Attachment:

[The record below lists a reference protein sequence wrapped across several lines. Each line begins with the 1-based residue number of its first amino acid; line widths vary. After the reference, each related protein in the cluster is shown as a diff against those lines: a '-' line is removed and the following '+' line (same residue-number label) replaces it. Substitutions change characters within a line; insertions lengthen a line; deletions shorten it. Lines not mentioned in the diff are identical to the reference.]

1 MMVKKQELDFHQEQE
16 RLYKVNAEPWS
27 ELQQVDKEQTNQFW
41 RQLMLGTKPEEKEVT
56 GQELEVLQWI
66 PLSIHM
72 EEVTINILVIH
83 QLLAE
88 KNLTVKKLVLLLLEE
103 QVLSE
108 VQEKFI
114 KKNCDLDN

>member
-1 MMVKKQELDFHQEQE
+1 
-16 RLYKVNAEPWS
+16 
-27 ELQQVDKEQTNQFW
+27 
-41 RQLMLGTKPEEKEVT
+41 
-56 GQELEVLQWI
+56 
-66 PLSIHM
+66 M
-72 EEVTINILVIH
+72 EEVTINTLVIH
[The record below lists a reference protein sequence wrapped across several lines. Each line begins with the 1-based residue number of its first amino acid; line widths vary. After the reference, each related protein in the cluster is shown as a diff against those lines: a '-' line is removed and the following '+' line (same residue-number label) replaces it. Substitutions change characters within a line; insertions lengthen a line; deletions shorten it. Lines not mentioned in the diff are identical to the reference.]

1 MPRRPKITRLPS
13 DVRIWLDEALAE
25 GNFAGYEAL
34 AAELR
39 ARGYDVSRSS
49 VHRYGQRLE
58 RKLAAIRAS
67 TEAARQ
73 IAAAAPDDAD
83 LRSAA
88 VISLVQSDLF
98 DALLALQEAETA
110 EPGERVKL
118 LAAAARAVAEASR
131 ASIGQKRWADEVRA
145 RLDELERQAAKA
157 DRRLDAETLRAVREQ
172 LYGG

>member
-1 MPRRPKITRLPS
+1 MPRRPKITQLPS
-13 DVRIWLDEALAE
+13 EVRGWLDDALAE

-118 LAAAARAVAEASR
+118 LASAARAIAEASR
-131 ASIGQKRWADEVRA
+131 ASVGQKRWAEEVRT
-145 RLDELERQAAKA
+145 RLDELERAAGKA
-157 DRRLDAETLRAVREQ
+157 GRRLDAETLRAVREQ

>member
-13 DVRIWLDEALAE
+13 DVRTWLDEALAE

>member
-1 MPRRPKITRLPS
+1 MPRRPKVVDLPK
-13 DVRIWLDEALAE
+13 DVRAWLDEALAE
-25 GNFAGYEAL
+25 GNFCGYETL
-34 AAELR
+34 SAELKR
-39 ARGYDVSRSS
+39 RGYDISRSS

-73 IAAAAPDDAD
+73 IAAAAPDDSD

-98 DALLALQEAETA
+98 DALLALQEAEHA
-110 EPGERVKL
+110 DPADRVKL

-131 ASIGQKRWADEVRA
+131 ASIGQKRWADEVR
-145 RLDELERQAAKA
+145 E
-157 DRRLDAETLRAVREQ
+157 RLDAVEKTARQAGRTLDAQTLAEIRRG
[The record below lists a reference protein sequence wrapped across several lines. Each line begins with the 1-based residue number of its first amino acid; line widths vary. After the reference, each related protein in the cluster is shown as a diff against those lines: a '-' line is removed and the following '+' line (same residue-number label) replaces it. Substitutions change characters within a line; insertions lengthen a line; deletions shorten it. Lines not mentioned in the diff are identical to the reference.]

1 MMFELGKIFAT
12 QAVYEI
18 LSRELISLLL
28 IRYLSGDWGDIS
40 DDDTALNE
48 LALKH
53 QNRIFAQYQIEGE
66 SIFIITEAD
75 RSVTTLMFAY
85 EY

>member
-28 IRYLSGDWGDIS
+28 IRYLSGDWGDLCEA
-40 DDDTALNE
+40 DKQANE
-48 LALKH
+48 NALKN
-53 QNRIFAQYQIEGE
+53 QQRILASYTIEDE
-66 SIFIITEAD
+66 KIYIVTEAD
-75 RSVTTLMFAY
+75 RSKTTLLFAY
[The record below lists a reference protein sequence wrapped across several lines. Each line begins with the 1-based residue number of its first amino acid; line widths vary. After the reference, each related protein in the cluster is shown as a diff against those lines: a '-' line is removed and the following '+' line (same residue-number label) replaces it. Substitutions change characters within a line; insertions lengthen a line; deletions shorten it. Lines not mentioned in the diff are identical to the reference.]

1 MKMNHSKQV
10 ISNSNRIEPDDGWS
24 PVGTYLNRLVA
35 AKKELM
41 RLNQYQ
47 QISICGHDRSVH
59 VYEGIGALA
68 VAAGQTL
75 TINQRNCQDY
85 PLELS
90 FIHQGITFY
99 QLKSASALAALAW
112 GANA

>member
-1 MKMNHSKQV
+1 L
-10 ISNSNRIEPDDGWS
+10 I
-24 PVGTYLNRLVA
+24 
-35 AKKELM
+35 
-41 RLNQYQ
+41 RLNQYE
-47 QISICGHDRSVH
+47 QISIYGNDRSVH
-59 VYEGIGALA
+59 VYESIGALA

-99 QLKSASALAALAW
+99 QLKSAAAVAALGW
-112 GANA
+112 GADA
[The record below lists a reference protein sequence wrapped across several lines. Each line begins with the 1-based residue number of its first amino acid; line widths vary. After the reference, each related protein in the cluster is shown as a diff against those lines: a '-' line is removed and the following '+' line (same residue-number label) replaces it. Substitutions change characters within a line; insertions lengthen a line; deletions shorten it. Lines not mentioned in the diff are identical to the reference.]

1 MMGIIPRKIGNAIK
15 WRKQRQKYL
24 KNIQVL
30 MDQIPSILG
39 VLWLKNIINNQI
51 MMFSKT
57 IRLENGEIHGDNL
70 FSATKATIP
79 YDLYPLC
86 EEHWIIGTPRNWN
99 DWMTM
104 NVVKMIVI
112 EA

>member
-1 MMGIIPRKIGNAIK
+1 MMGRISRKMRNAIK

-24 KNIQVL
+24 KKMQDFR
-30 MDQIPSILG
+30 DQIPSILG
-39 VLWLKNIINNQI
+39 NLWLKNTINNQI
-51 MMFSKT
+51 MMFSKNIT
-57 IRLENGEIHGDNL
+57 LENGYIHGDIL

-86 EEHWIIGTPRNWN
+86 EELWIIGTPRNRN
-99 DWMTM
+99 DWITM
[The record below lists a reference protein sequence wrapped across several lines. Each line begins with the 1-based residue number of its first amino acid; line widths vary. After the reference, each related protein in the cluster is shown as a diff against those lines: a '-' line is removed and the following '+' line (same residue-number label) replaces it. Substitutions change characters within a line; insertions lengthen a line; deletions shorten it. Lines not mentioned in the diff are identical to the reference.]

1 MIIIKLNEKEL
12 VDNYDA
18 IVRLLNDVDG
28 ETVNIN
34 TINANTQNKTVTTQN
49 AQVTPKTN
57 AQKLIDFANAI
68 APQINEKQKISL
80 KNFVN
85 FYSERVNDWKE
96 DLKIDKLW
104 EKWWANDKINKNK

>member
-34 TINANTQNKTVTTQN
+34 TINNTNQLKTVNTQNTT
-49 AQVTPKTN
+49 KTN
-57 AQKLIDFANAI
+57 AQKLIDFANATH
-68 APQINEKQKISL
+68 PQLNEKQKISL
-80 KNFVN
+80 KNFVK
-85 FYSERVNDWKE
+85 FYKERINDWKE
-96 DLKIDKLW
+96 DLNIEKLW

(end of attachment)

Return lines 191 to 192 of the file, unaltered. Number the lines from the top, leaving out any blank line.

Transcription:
-49 AQVTPKTN
+49 KTN